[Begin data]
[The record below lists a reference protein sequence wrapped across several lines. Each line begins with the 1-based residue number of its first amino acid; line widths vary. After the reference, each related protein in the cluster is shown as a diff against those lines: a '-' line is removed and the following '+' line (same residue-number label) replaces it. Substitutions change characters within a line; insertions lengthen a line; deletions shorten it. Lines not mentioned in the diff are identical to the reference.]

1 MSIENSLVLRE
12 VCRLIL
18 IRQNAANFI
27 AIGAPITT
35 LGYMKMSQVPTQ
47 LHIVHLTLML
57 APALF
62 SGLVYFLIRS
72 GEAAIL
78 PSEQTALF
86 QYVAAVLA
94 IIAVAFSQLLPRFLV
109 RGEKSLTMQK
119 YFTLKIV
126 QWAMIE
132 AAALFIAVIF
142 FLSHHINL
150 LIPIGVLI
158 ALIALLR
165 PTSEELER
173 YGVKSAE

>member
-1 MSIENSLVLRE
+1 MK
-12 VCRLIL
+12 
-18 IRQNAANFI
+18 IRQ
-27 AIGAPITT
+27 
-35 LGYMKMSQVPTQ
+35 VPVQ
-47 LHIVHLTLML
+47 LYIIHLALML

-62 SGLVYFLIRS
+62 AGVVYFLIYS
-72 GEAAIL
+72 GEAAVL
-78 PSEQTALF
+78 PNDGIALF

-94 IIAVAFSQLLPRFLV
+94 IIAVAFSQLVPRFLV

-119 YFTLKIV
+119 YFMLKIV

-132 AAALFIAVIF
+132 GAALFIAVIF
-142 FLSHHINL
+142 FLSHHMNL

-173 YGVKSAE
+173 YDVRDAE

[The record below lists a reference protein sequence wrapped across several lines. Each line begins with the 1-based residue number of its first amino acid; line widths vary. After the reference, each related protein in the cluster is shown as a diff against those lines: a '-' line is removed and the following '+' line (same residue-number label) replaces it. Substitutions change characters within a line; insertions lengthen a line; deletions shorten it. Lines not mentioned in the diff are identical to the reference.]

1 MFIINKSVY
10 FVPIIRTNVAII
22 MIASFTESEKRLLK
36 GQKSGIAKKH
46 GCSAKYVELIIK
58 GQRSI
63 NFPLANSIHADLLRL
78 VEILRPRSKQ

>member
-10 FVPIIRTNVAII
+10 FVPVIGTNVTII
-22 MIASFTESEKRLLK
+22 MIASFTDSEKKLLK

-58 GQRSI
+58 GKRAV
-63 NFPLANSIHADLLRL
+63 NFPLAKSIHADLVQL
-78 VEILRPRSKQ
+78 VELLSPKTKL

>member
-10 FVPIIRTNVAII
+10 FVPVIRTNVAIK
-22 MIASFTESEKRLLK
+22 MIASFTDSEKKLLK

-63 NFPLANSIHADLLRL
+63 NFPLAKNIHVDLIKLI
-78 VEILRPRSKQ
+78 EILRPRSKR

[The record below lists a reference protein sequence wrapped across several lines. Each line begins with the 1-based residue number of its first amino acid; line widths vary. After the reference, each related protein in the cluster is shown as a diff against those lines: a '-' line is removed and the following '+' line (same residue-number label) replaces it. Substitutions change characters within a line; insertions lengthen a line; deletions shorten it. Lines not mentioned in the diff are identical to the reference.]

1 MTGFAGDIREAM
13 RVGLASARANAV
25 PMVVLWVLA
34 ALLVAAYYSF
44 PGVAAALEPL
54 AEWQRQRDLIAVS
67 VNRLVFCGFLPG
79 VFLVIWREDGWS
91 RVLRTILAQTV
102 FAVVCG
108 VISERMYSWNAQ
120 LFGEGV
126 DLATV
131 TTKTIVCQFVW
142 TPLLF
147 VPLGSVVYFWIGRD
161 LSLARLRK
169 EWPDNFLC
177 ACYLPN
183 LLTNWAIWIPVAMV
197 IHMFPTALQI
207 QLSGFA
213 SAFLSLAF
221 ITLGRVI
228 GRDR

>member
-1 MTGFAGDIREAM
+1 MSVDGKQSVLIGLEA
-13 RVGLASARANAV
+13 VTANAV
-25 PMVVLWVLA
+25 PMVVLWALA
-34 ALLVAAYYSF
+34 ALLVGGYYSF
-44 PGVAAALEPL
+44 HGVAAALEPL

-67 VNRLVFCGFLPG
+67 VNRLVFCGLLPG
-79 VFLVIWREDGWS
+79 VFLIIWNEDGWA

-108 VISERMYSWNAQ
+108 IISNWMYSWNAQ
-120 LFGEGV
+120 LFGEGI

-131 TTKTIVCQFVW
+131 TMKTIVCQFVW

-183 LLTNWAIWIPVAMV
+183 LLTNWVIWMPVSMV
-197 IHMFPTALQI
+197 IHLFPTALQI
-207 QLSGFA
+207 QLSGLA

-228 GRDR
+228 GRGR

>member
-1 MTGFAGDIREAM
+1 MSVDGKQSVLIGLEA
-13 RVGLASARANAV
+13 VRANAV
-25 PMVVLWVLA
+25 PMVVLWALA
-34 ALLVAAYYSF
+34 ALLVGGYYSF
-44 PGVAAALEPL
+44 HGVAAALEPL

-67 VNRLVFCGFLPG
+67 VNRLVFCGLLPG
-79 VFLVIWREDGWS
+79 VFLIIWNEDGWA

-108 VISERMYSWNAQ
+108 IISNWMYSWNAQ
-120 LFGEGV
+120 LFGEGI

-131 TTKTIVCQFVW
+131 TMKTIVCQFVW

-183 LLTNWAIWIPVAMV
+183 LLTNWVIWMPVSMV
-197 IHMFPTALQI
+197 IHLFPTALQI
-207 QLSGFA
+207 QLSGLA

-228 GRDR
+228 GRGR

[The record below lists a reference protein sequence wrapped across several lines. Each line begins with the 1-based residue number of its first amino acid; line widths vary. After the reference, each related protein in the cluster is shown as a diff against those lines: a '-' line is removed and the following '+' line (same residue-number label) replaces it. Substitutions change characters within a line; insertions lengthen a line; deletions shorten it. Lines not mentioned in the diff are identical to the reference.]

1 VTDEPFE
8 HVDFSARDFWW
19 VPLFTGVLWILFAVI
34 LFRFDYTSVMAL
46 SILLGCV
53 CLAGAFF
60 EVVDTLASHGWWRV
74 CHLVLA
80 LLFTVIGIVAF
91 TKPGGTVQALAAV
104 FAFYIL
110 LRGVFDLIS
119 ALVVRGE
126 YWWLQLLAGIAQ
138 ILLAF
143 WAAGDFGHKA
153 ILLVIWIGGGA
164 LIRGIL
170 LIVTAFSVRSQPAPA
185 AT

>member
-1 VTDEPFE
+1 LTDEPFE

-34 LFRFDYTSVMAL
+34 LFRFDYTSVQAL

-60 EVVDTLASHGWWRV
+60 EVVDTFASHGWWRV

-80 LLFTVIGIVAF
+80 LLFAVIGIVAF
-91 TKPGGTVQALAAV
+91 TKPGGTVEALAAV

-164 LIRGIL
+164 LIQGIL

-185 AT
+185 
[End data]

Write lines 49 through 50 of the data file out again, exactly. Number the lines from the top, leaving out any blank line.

+142 FLSHHMNL

-173 YGVKSAE